FREEDOM OF INFORMATION
COMMONWEALTH OF VIRGINIA
Mr. Patrick Kershaw
The staff of
the Freedom of Information Advisory Council is authorized
to issue advisory opinions. The ensuing staff advisory opinion
is based solely upon the information presented in your e-mails
of March 21, 2001 and April 11, 2001.
Dear Mr. Kershaw:
You have asked two
separate questions under the Virginia Freedom of Information
Act (FOIA). First, you have asked for the Virginia Freedom
of Information Advisory Council ("the Council") to investigate
why the Fluvanna County government is not releasing certain
requested information under the Virginia Freedom of Information
Act (FOIA). Second, you ask about the application of the attorney-client
privilege exemption of FOIA to a document that was distributed
to a member of the public by one member of the Board of Supervisors.
You allege that this distribution, without the authorization
of the Board, negates the application of the exemption, and
thus the document should be open to the public. This question
was the subject of a previous opinion of the Council to you,
dated January 31, 2001.1
of the Code of Virginia grants the Council specific powers
and duties. The Council has the authority to:
upon request, advisory opinions or guidelines, and other
appropriate information regarding the Freedom of Information
Act (§ 2.1-340 et seq.) to any person or agency of state
or local government, in an expeditious manner;
training seminars and educational programs for the members
and staff of public bodies and other interested persons
on the requirements of the Freedom of Information Act;
educational materials as it deems appropriate on the provisions
of the Freedom of Information Act;
from any agency of state or local government such assistance,
services and information as will enable the Council to
effectively carry out its responsibilities. Information
provided to the Council by an agency of state or local
government shall not be released to any other party unless
authorized by such agency; and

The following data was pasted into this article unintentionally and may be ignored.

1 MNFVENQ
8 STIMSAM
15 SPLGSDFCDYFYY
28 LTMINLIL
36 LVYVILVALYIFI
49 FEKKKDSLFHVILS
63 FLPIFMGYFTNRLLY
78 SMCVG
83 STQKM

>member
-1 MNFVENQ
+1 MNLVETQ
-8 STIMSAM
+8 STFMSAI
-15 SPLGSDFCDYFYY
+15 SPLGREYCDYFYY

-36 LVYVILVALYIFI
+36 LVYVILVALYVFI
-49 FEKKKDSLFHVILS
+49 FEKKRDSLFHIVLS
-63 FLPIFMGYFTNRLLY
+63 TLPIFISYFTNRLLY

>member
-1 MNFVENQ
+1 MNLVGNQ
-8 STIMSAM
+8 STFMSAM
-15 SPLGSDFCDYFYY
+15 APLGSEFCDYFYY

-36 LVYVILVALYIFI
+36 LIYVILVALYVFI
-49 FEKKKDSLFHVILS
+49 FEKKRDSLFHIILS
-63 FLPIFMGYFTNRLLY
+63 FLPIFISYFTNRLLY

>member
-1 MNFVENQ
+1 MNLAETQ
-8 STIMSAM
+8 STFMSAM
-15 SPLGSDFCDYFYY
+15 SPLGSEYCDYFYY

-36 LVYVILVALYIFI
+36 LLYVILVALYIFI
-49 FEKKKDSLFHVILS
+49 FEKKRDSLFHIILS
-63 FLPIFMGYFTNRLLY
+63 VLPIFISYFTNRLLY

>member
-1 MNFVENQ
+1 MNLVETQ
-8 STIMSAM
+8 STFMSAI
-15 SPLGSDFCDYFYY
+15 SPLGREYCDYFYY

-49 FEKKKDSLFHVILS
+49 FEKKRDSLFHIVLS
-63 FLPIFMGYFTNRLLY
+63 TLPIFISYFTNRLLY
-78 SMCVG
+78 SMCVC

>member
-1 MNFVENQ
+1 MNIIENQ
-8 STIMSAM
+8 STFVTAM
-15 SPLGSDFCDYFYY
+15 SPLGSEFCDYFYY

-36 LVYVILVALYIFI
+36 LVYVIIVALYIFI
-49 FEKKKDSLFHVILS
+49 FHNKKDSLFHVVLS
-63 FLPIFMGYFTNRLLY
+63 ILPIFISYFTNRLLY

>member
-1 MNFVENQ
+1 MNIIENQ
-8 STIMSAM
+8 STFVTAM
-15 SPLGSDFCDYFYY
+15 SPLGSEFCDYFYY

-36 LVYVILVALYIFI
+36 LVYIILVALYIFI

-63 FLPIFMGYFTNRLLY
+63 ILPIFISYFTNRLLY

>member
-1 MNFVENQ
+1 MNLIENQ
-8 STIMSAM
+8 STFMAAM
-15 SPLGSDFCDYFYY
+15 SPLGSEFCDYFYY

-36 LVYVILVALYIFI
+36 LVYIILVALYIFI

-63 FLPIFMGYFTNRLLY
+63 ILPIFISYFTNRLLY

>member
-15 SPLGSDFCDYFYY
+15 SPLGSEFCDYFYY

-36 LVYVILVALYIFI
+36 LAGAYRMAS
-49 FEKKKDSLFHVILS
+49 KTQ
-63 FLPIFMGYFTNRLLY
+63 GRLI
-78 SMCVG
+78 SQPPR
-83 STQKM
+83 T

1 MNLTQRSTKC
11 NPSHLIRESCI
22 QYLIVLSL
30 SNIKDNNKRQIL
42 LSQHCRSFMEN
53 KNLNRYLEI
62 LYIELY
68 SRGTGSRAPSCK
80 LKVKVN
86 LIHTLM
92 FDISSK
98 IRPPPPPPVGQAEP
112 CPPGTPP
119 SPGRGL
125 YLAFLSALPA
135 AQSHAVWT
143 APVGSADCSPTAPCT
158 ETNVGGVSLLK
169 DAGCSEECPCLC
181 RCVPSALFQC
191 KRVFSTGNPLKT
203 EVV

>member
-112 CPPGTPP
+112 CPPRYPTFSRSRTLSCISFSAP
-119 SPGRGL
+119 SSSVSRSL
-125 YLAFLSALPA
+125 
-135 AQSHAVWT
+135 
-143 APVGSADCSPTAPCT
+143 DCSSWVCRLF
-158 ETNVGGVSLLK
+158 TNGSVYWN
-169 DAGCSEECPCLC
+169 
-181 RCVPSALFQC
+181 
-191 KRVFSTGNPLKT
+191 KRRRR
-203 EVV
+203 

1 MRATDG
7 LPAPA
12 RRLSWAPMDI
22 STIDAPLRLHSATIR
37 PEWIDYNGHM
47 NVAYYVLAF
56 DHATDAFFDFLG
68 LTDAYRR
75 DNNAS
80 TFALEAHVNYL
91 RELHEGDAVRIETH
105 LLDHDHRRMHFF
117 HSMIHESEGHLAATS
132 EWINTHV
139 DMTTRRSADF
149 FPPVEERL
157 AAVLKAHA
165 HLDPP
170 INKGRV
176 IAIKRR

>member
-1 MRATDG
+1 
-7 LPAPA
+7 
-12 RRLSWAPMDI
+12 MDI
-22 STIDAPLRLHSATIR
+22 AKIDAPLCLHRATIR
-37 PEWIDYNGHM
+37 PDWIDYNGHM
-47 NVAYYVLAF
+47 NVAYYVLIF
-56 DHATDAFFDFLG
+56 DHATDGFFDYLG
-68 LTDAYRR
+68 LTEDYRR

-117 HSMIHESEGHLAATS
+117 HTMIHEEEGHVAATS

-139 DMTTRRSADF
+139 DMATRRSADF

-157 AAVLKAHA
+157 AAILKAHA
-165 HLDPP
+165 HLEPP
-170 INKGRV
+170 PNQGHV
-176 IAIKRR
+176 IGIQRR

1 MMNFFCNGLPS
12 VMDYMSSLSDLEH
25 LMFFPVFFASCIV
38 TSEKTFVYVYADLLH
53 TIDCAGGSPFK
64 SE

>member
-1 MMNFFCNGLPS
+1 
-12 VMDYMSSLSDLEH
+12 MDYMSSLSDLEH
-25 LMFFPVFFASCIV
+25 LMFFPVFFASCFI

annually on or before December 1 of each year on its activities
and findings regarding the Freedom of Information Act,
including recommendations for changes in the law, to the
Governor and the General Assembly.
The Council may
only perform those functions specifically delegated to it.
As you can see from this list, the Council does not have the
statutory authority to investigate an alleged FOIA violation.
In your email of
March 21, 2001, you indicate that your local government is
not releasing information that you believe is available under
FOIA. You brought to our attention a FOIA lawsuit settled
in another county. According to a newspaper article that you
forwarded, the requestor involved in the lawsuit asked for
"all correspondence, contracts, agendas, notes, minutes, resolutions,
maps, plans, drawings, proposals and other records relating
to" a sewage plant study. Under the settlement agreement,
the requestor was allowed access to these documents. You assert
that you have made a similar type of request in your own county
but have been denied access to some of the relevant documents.
While I am not authorized
to investigate your allegation of a FOIA violation, I suggest
that you renew your request for the documents, bringing this
recent FOIA lawsuit to the attention of the records custodian.
If this approach does not produce the desired documents, and
you still feel that your rights and privileges under FOIA
have been violated, § 2.1-346 sets forth the remedy available
to you under the law. To enforce your rights, you may file
a petition of mandamus or injunction, supported by an affidavit
showing good cause, addressed to the general district court
of the court of record of the county or city from which the
public body has been elected or appointed to serve and in
which such rights and privileges were so denied.
In addition to your
request for an investigation, in an e-mail dated April 11,
2001 you asked about the application of the attorney-client
privilege exemption found at subdivision A. 7 of § 2.1-342.01.
You had previously asked a question about the application
of this exemption to a particular document, and I responded
in an Advisory Opinion.2 You argue that because
one member of the Board released the document to an outside
party, without the consent of the full Board, the privilege
has been breached and the exemption no longer applies. I previously
opined in response to your question that the document was
subject to the attorney-client privilege, and as such the
public body, or members thereof, have the discretion to decide
how much or how little of the privileged information will
be made available to the public. This opinion is not affected
by the new information you now provide that indicates that
one member of the Board decided to release the document to
an outside party without the consent of the Board as a whole.
Thank you for contacting
this office. I hope that I have been of assistance.
Maria J.K. Everett
Virginia Freedom of Information Advisory Opinion 8 (2001).